Rupture of an unscarred uterus may be caused by trauma or congenital or acquired weakness of the myometrium. Sources of trauma include motor vehicle accidents and obstetric manoeuvres (e.g., internal or external version). The myometrium may be inherently weak because of a congenital disorder, such as Ehlers-Danlos type IV or it may become weakened from protracted labour or use of strong uterotonic drugs (e.g., misoprostol), which place prolonged stress on the myometrium [4-7]. Over distension of the uterine cavity, whether absolute or relative to the size of the cavity, may be the major physical factor provoking rupture when the myometrium is weakened for any reason.
Grand multiparty, advanced maternal age, endometriosis, arteriovenus malformation and abnormal placentation fetal macrosomia, neglected labor, malpresentation, breech extraction, and uterine instrumentation are all predisposing factors for uterine rupture [8].
Compared with spontaneous labour, combination inductions showed the highest risk of uterine rupture, followed by prostaglandin induction, and then by oxytocin induction. Lowest risk for uterine rupture comprised sweeping of membranes and trans cervical balloon catheter [9] rupture usually occur on left side if rupture occur on right side due to wrong application of forceps.
The usual site of rupture in second trimester is fundal region unlike lower uterine segment in third trimester [10]. The most consistent early indicator of uterine rupture is the onset of a prolonged, persistent, and profound foetal bradycardia. Other Clinical presentation of uterine rupture includes impaired foetal activity, vaginal bleeding, abdominal pain, maternal tachycardia and other symptoms of hypovolemia [11].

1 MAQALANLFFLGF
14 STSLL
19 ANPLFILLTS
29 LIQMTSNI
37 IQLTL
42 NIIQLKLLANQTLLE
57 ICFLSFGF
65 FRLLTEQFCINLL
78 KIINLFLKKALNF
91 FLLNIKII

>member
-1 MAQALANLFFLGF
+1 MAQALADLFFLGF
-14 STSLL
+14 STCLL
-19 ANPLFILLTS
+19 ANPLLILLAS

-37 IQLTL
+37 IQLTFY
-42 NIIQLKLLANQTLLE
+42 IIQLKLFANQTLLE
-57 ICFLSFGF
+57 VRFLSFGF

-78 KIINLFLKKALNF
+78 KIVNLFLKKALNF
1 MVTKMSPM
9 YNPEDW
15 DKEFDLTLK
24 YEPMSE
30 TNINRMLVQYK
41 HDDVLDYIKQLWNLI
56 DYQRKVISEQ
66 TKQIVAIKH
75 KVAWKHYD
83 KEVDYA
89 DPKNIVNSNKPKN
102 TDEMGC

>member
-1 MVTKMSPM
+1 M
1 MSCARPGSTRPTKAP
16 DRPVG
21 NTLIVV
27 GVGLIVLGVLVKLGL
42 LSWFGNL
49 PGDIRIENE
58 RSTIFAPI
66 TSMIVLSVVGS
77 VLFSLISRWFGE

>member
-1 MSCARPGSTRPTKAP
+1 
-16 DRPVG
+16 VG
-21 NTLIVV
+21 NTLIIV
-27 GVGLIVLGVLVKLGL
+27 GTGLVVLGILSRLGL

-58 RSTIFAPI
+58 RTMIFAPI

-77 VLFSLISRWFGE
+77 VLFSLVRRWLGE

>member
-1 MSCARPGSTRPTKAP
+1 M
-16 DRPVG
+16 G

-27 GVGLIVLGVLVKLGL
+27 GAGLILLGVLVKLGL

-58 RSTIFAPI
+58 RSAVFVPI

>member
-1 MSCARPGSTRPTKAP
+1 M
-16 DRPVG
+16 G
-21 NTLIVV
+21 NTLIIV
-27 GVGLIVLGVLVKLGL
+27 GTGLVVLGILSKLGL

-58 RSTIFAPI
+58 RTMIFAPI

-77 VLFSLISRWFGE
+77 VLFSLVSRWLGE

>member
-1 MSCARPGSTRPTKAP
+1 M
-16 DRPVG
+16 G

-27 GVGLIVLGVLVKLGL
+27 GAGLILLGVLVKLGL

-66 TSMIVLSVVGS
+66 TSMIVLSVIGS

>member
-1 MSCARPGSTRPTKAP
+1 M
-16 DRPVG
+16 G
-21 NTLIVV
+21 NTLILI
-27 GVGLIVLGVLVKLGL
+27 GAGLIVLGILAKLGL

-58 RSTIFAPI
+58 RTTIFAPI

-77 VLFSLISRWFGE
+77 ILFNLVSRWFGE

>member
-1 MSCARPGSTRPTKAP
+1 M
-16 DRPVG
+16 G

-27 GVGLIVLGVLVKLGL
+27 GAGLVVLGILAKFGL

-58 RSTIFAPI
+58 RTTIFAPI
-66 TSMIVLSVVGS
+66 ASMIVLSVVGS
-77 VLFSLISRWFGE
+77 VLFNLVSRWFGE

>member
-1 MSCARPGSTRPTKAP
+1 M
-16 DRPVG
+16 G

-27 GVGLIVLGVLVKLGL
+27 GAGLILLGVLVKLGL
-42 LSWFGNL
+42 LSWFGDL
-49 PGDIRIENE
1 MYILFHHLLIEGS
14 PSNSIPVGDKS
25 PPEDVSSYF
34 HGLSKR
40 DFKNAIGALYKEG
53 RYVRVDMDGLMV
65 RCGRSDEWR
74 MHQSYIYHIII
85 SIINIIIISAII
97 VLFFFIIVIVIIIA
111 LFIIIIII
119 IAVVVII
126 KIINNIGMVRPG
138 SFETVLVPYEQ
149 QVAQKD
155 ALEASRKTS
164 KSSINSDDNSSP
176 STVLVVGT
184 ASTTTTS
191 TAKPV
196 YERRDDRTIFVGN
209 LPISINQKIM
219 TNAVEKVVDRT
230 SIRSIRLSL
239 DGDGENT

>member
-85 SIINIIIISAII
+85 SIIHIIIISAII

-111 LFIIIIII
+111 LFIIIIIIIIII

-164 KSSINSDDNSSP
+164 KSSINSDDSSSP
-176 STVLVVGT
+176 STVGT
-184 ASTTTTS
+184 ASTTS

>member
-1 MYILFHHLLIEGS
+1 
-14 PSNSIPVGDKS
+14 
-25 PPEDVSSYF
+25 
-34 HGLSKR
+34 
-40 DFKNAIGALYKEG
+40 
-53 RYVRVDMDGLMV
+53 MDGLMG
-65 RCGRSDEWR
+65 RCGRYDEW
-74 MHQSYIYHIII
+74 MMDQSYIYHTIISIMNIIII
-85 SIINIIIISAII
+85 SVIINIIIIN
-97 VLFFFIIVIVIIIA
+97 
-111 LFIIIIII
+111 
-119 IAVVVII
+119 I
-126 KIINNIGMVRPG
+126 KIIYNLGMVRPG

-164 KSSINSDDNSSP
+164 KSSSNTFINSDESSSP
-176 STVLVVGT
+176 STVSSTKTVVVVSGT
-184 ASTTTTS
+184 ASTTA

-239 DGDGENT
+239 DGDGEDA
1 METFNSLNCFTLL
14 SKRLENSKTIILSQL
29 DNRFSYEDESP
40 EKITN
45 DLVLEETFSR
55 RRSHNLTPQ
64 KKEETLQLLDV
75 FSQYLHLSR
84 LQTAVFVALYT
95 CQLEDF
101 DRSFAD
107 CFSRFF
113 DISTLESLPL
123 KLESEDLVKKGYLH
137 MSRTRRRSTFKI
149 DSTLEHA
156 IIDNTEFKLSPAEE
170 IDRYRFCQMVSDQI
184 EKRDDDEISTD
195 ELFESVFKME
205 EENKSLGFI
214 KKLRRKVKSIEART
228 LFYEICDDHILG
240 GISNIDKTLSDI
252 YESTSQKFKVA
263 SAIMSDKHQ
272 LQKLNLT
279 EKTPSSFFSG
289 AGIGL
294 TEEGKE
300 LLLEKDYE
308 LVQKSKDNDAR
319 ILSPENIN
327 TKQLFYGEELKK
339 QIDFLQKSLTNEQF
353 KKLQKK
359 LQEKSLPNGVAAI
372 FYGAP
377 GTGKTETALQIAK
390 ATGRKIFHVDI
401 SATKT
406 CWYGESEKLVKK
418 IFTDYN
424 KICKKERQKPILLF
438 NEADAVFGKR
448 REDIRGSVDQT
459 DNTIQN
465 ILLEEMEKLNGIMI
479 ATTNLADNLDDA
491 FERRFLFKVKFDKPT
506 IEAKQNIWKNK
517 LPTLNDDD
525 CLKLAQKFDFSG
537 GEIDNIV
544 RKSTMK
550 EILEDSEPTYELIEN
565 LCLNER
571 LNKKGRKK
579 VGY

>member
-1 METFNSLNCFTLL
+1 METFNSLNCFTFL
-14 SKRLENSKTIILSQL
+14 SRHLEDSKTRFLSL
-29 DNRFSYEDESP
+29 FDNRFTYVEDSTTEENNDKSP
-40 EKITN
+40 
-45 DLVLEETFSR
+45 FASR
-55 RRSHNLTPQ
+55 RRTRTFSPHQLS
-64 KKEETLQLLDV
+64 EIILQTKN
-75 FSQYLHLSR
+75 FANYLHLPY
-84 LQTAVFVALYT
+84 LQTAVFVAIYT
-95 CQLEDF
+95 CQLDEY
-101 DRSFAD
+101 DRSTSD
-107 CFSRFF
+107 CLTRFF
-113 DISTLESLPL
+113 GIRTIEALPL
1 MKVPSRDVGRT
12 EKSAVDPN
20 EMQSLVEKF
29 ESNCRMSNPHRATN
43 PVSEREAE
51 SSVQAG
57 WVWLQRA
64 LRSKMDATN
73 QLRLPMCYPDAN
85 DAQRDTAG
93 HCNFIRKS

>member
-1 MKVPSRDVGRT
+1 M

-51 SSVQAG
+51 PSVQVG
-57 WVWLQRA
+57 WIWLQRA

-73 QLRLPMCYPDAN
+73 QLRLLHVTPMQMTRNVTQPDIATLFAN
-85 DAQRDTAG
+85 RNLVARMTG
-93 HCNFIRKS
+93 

Differential diagnosis includes perforation of bowel, acute appendicitis, acute pancreatitis, rupture aortic aneurysm should also be considered and ruled out before making a definitive diagnosis [12]. Early surgical intervention is usually the key to successful treatment of uterine rupture. The therapeutic management is a total or subtotal hysterectomy. The suture can be performed and helps to preserve the reproductive function of patients who have never given birth with a recurrence risk of uterine rupture assessed between 4 and 19% at a subsequent pregnancy [13].
For this reason, it has been recommended that women with a previous uterine rupture undergo an elective Caesarean delivery as soon as foetal lung maturity can be demonstrated [14]. Uterine rupture of an unscarred uterus is associated with significant morbidity and mortality. Schrinsky and Benson [15], in their study, found a maternal and foetal mortality rate of 20.8% and 64.6%, respectively.
Spontaneous uterine rupture in an unscarred uterus is very rare and is an obstetric emergency which is difficult to diagnose. The maternal and foetal prognosis depends on awareness of risk factors, recognition of clinical signs and symptoms, intrapartum fatal monitoring and prompt surgical management.
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Citation: Sreelatha S., et al. “A Rare Case of Uterine Rupture in an Unscarred Uterus”. Gynaecology and Perinatology 2.3 (2018): 281-284.
Copyright: © 2018 Sreelatha S., et al. This is an open-access article distributed under the terms of the Creative Commons Attribution License, which permits unrestricted use, distribution, and reproduction in any medium, provided the original author and source are credited.